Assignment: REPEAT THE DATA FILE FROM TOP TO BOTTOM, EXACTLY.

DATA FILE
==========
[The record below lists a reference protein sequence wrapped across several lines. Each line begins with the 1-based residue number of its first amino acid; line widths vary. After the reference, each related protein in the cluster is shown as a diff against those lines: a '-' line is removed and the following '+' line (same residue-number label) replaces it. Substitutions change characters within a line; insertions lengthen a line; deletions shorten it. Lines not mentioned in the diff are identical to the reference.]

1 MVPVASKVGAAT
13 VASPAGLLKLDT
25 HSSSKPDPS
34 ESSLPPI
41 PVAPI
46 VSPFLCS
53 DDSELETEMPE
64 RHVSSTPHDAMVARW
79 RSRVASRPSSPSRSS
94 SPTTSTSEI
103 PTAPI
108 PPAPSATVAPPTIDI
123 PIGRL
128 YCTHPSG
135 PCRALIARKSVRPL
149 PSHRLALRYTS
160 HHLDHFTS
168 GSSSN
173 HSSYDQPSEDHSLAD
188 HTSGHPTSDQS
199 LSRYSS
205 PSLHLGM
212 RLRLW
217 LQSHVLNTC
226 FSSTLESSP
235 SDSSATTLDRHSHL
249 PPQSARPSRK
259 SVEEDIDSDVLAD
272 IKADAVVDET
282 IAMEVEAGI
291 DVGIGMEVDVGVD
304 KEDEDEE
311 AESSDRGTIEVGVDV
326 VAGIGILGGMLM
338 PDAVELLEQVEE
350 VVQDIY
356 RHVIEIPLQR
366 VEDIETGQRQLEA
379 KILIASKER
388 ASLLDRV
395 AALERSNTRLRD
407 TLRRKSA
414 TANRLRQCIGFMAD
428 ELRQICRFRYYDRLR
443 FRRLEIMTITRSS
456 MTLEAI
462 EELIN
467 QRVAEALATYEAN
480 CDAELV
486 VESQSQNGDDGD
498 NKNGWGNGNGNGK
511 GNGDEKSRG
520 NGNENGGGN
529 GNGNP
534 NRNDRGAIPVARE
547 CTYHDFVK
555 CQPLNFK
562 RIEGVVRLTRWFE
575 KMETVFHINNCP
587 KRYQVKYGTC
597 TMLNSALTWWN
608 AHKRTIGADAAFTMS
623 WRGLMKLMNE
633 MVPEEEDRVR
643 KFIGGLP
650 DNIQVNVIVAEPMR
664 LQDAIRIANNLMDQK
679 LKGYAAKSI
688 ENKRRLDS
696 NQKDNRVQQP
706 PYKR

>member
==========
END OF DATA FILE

[The record below lists a reference protein sequence wrapped across several lines. Each line begins with the 1-based residue number of its first amino acid; line widths vary. After the reference, each related protein in the cluster is shown as a diff against those lines: a '-' line is removed and the following '+' line (same residue-number label) replaces it. Substitutions change characters within a line; insertions lengthen a line; deletions shorten it. Lines not mentioned in the diff are identical to the reference.]

1 MVPVASKVGAAT
13 VASPAGLLKLDT
25 HSSSKPDPS
34 ESSLPPI
41 PVAPI
46 VSPFLCS
53 DDSELETEMPE
64 RHVSSTPHDAMVARW
79 RSRVASRPSSPSRSS
94 SPTTSTSEI
103 PTAPI
108 PPAPSATVAPPTIDI
123 PIGRL
128 YCTHPSG
135 PCRALIARKSVRPL
149 PSHRLALRYTS
160 HHLDHFTS
168 GSSSN
173 HSSYDQPSEDHSLAD
188 HTSGHPTSDQS
199 LSRYSS
205 PSLHLGM
212 RLRLW
217 LQSHVLNTC
226 FSSTLESSP
235 SDSSATTLDRHSHL
249 PPQSARPSRK
259 SVEEDIDSDVLAD
272 IKADAVVDET
282 IAMEVEAGI
291 DVGIGMEVDVGVD
304 KEDEDEE
311 AESSDRGTIEVGVDV
326 VAGIGILGGMLM
338 PDAVELLEQVEE
350 VVQDIY
356 RHVIEIPLQR
366 VEDIETGQRQLEA
379 KILIASKER
388 ASLLDRV
395 AALERSNTRLRD
407 TLRRKSA
414 TANRLRQCIGFMAD
428 ELRQICRFRYYDRLR
443 FRRLEIMTITRSS
456 MTLEAI
462 EELIN
467 QRVAEALATYEAN
480 CDAELV
486 VESQSQNGDDGD
498 NKNGWGNGNGNGK
511 GNGDEKSRG
520 NGNENGGGN
529 GNGNP
534 NRNDRGAIPVARE
547 CTYHDFVK
555 CQPLNFK
562 RIEGVVRLTRWFE
575 KMETVFHINNCP
587 KRYQVKYGTC
597 TMLNSALTWWN
608 AHKRTIGADAAFTMS
623 WRGLMKLMNE
633 MVPEEEDRVR
643 KFIGGLP
650 DNIQVNVIVAEPMR
664 LQDAIRIANNLMDQK
679 LKGYAAKSI
688 ENKRRLDS
696 NQKDNRVQQP
706 PYKR

>member